That's fascinating. In my experience, I'm living in a city. I think Uber and lyft are everywhere. And when you say this, I go, you're right. There's a lot of instances where it doesn't work. It may only be useful in cities today. There are restrictions. There are top down controls set by those two platforms. And I do see that there is an opportunity. It seems like we can unlock a next level of ride sharing. I want to learn more about the roadmap for you guys to unlocking that and what your steps are along the way for getting people paying with Lightning, getting people on boarded, getting people sending messages on Nostr. What does that process look like in the next 612 months?
Christopher David - 00:58:57:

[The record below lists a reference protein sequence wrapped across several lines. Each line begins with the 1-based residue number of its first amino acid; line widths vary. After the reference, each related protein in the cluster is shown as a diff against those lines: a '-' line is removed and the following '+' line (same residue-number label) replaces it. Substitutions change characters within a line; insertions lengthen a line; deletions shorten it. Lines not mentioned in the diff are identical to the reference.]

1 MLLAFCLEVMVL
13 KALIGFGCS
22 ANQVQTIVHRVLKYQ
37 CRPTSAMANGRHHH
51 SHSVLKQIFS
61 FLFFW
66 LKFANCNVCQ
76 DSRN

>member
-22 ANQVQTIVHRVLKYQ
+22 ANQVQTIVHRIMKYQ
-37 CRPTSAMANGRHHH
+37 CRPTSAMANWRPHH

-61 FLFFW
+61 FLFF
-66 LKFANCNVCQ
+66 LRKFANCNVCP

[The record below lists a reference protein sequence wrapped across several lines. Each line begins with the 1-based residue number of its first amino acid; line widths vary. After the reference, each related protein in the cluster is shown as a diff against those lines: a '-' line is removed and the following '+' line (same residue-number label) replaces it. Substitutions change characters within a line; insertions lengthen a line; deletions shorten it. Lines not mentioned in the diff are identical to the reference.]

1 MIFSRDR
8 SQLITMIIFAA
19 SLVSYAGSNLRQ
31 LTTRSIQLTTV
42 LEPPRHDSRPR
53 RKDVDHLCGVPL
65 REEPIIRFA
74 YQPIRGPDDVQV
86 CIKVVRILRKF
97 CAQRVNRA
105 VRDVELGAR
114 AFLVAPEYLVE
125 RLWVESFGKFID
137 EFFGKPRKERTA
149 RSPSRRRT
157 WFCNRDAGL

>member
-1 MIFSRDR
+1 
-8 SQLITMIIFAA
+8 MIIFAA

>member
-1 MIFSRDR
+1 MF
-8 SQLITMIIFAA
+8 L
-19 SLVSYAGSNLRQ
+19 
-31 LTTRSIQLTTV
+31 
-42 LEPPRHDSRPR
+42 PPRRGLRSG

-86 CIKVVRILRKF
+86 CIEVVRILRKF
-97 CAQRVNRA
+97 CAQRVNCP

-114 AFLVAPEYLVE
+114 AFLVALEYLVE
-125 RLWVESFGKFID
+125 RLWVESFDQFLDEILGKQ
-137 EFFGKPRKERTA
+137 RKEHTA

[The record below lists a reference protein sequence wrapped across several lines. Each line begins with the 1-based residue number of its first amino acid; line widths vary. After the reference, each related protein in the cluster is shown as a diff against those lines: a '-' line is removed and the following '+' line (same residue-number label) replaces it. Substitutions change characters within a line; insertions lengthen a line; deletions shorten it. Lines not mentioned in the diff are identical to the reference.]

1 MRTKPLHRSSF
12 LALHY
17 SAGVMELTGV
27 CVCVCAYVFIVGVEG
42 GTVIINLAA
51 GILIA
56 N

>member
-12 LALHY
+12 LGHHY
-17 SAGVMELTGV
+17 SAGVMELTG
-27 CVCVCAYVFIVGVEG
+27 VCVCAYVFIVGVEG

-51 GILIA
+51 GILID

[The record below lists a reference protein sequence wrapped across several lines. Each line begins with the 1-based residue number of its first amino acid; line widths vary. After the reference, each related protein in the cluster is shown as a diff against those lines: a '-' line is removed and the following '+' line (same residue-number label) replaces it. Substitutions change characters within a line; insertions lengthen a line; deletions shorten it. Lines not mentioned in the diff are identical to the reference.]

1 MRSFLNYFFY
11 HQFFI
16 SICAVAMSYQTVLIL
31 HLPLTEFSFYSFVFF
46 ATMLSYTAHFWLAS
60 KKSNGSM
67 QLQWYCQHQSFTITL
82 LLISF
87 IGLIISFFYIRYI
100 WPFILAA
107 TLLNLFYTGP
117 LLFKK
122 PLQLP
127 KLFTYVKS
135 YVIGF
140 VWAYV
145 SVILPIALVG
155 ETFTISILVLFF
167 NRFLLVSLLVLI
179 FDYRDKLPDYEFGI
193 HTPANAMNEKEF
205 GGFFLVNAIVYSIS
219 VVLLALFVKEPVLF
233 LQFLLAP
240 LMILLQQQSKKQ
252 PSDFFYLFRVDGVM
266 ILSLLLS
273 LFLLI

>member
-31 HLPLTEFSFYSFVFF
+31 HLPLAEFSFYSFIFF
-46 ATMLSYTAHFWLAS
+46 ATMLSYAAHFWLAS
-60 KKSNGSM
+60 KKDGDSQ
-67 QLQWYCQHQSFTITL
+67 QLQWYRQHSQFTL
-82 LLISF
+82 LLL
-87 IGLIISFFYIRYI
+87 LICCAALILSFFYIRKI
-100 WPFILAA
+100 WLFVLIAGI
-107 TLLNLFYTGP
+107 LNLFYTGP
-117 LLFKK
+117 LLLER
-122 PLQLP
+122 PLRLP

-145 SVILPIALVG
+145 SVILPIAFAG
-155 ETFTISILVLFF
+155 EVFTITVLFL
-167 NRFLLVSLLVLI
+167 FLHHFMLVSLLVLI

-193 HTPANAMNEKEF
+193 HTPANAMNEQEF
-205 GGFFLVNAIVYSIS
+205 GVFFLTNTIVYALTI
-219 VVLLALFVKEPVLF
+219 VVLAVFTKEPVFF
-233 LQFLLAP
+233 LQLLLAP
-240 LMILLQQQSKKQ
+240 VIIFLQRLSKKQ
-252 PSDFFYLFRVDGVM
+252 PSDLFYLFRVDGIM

Sure. So the main name of the game for us now is putting out a mobile app. And iterating it as much as needed till we get product market fit. And we'll sort of know it when we get there, when there's a bunch of inbound interests. Right now, there's a lot of people loving the fact that we're doing Lightning and helping to kind of test and kick the tires. But this has to be useful for the driver who wants to make a living. It has to be useful for the rider who wants a ride home. And so the name of the game for us is finding markets, or not even markets, but just people for whom when there's the Arcade product that they install and use makes a massive difference for them. We're happy to use our Austin network as sort of beta testing, but we're kind of going to be basing our launch plans on where there is the most inbound demand. The largest inbound demand by far has been Brazil. And they've got all sorts of interesting large country of 200 million people. Interestingly ride sharing is still a massive growth industry in Latin America and Southeast Asia. Brazil is Uber's number two country by volume behind the US. Sao Paulo is their number one city by volume as well. Brazil has historically a strong tradition of cooperatives, and so there's like a real familiarity with that which is sort of unique to our model. And then you've got areas like the middle of the Amazon. There are all sorts of areas around Brazil, again, where Uber is underserved. And so we've made a point to translate our mobile app into Spanish and Portuguese. The app right now is about 80% translated into both of those, but we're launching next month with support for these three languages. I think Latin America is going to be our biggest growth area. We don't yet know how to model kind of what we, as a company that intends to make money, can sort of benefit from Lightning transactions, can't model that. We can model taking a fair percentage on in app credit card transactions. So we have an integration with Stripe. We are going to be and I'm excited to see kind of what the usage patterns look like. Offering these two side by side and setting the percentages such that if a driver. For example. Has an option of keeping 85% of a credit card transaction or 99% of a Lightning transaction. Hopefully that incentivizes drivers to then become their own sort of salespeople for oh. You're not on Bitcoin yet. Let me help set you up with that. I love this idea of drivers or service providers as mobile sales people. I was in Uber in New York a few months ago, and the driver handed me this card for. This premium olive oil that his friend sells. And I was like, Are you getting commission for this? You should get commission for this. And it's a huge opportunity to have a driver in a trusted relationship with a captive audience. The potential there for Bitcoin adoption, if we can kind of gamify it, make it fun, give the driver an incentive. One thing I'm really excited about is our somewhat standard referral commission based referral program. And we're not the only Bitcoin company to offer this. Basically, if you sign someone up, you can get 1% of their inact transactions. But I've had drivers tell me over the years that one driver in Hawaii, for example, he said, when you get that 1% referral thing solid, I will go and sign up every Uber driver in Hawaii and then I will travel the world signing up drivers for you. I'm excited about this idea of having drivers sort of graduate from being drivers to being more organizers if they're helping to build their network. Particularly if they're taking a leading role in building their own local network or what we call guilds. Basically doing the same kinds of things that otherwise a corporate city office like Ubers would do. Like what our Austin network has done doing handling all this driver vetting and rider complaints and all sorts of things themselves. I think they should be paid for what they're doing. It's amazing that they're doing it on sort of a volunteer basis because they have an incentive to keep the network going. But I want to see them paid to do this. And one of the amazing things about Lightning is that it makes revenue share splits really easy. And so you can imagine a gill that says, look, we're going to be taking a 2% into the guild treasury. 1% is going to go here, 1% is going to go there, and we're still dramatically outperforming the Uber. They take sometimes 25 or 30% per ride. And that was back when you can actually tell consistently. Sometimes it's way more than that. They take it's completely disconnected. They've got all their algorithm stuff and this lack of transparency really pisses drivers off. So I think once we get certain of these processes solid where we're able to provide a UI UX that is similar to what people expect from Uber and Lyft, that sort of incentivizes people to kind of build up their local networks. I think it's going to be a little bit tricky getting past the kind of chicken and egg problem of, look, how do you build up a two sided marketplace, particularly on a relatively low budget? One thing that we've noticed so far is that when you properly incentivize drivers, particularly with our Austin network as the best example, that, look, here's a way for you to build your own recurring customer base, make more money in a way that's truly on your own terms. I think the network is going to grow pretty fast. Our objective is to grow, sustainably it's to generate revenue. We've got like, a really low burn operation. We don't have much of a budget now, but look, we've raised and spent a few hundred thousand dollars over the years building out an absolutely gorgeous mobile app. I'm able to go in and kind of connect it to Lightning as is needed. And so when we put this out, if we're able to say, look, we're going to take the drivers that we've talked to have been comfortable with us taking 10% on in app credit card transactions, say, look, we're going to take 10% on in that credit card transactions, we're going to take 1% on in-app Lightning transactions. And you always have the option of transacting 100% peer to peer if you want to. I think that's enough to kind of, like, get us really going and have some of these networks start to form and past that, we'll see. And it's hard to predict because no one's ever done this before like we're doing. So we'll see. Stay tuned.